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Preprints
https://doi.org/10.5194/acp-2020-155
© Author(s) 2020. This work is distributed under
the Creative Commons Attribution 4.0 License.
https://doi.org/10.5194/acp-2020-155
© Author(s) 2020. This work is distributed under
the Creative Commons Attribution 4.0 License.

  10 Mar 2020

10 Mar 2020

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A revised version of this preprint is currently under review for the journal ACP.

Sources and sinks driving sulphuric acid concentrations in contrasting environments: implications on proxy calculations

Lubna Dada1,2, Ilona Ylivinkka2,3, Rima Baalbaki2, Chang Li1, Yishou Guo1, Chao Yan1,2, Lei Yao1,2, Nina Sarnela2, Tuija Jokinen2, Kaspar R. Daellenbach2, Rujing Yin4, Chenjuan Deng4, Biwu Chu1,2, Tuomo Nieminen2, Jenni Kontkanen2, Dominik Stolzenburg2, Mikko Sipilä2, Tareq Hussein2, Pauli Paasonen2, Federico Bianchi2, Imre Salma5, Tamás Weidinger6, Michael Pikridas7, Jean Sciare7, Jingkun Jiang4, Yongchun Liu1, Tuukka Petäjä2, Veli-Matti Kerminen2, and Markku Kulmala1,2 Lubna Dada et al.
  • 1Aerosol and Haze Laboratory, Beijing Advanced Innovation Center for Soft Matter Science and Engineering, Beijing University of Chemical Technology, Beijing, China
  • 2Institute for Atmospheric and Earth System Research INAR/Physics, Faculty of Science, University of Helsinki, Finland
  • 3SMEAR II station, University of Helsinki, 35500 Korkeakoski, Finland
  • 4State Key Joint Laboratory of Environment Simulation and Pollution Control, School of Environment, Tsinghua University, 100084 Beijing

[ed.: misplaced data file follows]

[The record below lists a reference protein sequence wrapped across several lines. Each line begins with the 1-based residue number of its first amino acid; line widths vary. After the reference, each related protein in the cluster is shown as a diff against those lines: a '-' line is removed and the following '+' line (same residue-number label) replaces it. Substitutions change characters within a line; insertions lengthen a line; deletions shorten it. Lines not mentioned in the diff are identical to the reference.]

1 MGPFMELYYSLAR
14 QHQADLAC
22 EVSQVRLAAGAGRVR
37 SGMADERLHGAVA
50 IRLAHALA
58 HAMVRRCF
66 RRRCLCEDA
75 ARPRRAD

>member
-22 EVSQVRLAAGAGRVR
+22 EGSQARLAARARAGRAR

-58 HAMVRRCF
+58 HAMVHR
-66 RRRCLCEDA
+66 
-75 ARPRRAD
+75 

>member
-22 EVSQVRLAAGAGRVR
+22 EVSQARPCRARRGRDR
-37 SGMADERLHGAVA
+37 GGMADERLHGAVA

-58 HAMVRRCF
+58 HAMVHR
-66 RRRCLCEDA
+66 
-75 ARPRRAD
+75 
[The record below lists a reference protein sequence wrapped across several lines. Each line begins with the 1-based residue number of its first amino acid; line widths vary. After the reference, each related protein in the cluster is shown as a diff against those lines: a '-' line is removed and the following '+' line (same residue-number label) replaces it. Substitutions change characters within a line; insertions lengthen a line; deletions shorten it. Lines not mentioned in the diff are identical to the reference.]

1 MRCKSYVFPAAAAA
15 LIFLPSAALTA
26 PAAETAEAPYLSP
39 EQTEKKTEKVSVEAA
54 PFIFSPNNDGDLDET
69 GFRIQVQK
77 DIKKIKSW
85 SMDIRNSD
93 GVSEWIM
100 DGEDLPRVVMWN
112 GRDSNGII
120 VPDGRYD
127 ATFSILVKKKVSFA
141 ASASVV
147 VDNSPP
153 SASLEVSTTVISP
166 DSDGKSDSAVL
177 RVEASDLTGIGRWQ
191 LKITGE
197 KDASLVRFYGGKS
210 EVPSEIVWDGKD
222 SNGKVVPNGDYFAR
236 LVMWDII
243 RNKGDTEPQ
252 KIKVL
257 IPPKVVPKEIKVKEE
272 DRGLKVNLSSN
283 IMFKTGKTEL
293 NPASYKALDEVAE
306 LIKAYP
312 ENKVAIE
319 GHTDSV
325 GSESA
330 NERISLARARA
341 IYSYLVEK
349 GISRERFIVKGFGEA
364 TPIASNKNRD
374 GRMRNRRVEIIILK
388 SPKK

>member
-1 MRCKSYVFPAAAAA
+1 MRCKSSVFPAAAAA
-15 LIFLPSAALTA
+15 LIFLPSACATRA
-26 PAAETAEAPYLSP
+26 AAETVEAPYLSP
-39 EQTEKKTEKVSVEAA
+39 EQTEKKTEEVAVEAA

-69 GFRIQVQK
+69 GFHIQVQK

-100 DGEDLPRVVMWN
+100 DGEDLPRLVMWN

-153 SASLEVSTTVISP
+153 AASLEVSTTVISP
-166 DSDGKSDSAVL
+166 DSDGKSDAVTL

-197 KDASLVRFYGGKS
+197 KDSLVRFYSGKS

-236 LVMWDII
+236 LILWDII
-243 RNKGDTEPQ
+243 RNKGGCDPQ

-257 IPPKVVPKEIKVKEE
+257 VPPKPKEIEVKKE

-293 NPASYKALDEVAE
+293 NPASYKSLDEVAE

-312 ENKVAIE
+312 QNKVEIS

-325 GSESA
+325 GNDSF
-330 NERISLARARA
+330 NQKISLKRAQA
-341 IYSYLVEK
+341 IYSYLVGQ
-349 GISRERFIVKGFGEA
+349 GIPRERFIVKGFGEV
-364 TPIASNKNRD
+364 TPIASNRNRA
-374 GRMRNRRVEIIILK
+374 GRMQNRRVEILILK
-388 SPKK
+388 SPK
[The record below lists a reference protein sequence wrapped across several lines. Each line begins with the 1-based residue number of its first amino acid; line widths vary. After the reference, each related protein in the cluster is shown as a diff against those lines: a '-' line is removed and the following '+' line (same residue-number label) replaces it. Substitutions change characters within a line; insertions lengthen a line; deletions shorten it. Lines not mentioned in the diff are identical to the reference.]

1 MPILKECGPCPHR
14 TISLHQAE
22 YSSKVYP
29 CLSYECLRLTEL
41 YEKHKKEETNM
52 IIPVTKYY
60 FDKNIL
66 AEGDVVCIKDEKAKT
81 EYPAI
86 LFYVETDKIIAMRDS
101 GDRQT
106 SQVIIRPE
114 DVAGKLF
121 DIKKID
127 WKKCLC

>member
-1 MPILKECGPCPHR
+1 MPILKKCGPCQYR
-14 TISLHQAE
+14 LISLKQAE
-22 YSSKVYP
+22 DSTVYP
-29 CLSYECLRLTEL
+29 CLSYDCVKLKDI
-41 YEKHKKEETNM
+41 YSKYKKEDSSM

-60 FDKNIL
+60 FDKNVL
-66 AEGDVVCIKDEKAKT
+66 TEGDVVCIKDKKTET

• 5Institute of Chemistry, Eötvös University, 1518 Budapest, P.O. Box 32, Hungary
  • 6Department of Meteorology, Eötvös University, H-1518 Budapest, P.O. Box 32, Hungary
  • 7The Cyprus Institute, Climate & Atmosphere Research Centre (CARE-C), 20 Konstantinou Kavafi Street, 2121, Nicosia, Cyprus

Abstract. Sulphuric acid has been shown to be a key driver for new particle formation and subsequent growth in various environments mainly due to its low volatility. However, direct measurements of gas-phase sulphuric acid are oftentimes not available, and the current sulphuric acid proxies cannot predict for example its nighttime concentrations or result in significant discrepancies with measured values. Here, we define the sources and sinks of sulphuric acid in different environments and derive a new physical proxy for sulphuric acid to be utilized in locations and during periods when it is not measured. We used H2SO4 measurements from four different locations: Hyytiälä, Finland; Agia Marina, Cyprus; Budapest, Hungary; and Beijing, China, representing semi-pristine boreal forest, rural environment in the Mediterranean area, urban environment and heavily polluted megacity, respectively. The new proxy takes into account the formation of sulphuric acid from SO2 via OH oxidation and other oxidation pathways, specifically that via stabilized Criegee Intermediates. The sulphuric acid sinks included in the proxy are its condensation sink (CS) and atmospheric clustering starting from H2SO4 dimer formation. Indeed, we found that the observed sulphuric acid concentration can be explained by the proposed sources and sinks with similar coefficients in the four contrasting environments where we have tested it. Thus, the new proxy is a more flexible and an important improvement of previous proxies. Following the recommendations in the manuscript, a proxy for a specific location can be derived.

Lubna Dada et al.

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Short summary
We rely on sulphuric acid measurements in four contrasting environments, Hyytiälä, Finland; Agia Marina, Cyprus; Budapest, Hungary; and Beijing, China, representing semi-pristine boreal forest, rural environment in the Mediterranean area, urban environment and heavily polluted megacity, respectively, in order to define the sources and sinks of sulphuric acid in these environments and to derive a new sulphuric acid proxy to be utilized in locations and during periods when it is not measured.
We rely on sulphuric acid measurements in four contrasting environments, Hyytiälä, Finland;...
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